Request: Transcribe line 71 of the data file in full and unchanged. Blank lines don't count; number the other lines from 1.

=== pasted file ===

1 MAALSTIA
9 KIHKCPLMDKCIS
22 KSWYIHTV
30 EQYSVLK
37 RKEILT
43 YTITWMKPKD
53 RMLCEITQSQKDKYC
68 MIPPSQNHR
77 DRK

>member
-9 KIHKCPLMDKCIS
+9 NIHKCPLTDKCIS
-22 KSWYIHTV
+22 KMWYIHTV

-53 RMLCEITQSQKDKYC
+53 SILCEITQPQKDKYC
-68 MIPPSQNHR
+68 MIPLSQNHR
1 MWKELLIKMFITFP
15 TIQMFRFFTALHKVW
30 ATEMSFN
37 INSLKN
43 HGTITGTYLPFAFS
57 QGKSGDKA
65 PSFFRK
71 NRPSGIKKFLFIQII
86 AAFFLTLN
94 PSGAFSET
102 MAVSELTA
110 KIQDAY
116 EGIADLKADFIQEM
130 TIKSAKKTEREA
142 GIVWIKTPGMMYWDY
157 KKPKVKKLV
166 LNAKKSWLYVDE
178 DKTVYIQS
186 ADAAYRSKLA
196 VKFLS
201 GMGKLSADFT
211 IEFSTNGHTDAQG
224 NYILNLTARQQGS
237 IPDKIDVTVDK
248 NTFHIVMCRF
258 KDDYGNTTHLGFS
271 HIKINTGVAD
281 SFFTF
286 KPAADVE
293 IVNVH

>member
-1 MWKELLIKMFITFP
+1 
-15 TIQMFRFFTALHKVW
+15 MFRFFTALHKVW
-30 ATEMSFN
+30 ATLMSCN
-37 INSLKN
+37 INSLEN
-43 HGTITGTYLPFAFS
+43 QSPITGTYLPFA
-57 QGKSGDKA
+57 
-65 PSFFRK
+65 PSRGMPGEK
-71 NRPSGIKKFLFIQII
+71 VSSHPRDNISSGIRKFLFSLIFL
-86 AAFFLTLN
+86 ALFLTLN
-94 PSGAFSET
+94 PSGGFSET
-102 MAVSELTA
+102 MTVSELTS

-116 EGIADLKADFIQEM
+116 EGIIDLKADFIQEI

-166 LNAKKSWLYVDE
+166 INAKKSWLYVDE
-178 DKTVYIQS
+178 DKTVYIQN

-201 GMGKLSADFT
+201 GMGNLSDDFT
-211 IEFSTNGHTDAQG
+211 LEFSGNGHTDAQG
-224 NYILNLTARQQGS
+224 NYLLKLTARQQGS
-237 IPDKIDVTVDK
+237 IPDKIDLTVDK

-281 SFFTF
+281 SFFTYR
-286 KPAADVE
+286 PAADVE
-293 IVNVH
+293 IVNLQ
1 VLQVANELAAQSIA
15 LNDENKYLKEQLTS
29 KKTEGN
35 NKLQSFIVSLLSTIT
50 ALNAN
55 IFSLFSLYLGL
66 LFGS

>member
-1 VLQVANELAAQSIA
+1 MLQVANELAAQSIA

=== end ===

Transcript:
+102 MTVSELTS